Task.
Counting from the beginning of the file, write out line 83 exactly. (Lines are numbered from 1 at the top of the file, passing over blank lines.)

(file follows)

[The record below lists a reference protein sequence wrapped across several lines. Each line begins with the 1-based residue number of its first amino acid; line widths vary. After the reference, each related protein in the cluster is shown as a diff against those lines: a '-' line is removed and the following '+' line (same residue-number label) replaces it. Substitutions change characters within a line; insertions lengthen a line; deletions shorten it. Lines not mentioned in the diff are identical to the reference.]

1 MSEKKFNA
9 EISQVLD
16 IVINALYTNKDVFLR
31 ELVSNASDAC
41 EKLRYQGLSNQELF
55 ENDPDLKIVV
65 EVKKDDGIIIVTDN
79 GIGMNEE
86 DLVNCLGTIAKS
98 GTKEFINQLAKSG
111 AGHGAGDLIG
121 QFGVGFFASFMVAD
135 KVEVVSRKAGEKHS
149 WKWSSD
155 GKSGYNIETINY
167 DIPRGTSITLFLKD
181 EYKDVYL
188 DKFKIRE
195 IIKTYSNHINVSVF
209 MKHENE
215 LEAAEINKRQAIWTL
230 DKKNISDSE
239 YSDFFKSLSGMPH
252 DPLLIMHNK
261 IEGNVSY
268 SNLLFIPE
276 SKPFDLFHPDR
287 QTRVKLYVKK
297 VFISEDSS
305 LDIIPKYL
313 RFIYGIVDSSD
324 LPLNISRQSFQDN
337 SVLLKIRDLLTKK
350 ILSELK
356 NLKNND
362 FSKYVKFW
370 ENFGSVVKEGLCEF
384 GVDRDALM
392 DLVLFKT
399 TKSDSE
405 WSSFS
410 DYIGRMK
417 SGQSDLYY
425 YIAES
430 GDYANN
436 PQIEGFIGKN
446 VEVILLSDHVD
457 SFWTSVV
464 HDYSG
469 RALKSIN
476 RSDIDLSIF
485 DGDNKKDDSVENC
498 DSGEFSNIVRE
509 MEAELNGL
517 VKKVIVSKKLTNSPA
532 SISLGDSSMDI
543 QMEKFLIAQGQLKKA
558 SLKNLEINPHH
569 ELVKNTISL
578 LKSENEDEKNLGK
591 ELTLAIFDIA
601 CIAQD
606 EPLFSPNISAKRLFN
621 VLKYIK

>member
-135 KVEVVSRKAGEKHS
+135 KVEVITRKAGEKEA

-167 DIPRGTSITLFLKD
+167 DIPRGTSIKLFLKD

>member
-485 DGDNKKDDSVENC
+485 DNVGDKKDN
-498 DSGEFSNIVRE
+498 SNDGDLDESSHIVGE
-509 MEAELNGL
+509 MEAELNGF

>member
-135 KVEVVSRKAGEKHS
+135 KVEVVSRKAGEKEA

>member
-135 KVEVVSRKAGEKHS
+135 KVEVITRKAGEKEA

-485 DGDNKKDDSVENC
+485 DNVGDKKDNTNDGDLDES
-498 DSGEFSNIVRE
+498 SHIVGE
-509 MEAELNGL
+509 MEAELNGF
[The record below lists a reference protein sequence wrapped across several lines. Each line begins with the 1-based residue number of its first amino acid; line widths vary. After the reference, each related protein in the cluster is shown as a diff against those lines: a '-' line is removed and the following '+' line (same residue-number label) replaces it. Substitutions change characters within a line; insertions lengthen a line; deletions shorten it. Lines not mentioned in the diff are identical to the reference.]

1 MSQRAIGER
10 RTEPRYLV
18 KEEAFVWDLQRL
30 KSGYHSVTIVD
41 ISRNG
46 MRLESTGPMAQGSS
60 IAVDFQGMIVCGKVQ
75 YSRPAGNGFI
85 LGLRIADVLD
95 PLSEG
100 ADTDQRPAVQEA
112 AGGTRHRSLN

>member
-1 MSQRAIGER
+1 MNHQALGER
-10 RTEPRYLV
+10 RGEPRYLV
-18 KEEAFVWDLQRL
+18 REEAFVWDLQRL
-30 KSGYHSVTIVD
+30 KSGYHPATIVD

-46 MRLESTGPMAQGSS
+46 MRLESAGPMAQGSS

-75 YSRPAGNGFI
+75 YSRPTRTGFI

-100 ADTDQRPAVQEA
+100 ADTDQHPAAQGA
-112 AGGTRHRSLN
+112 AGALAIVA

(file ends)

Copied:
+135 KVEVITRKAGEKEA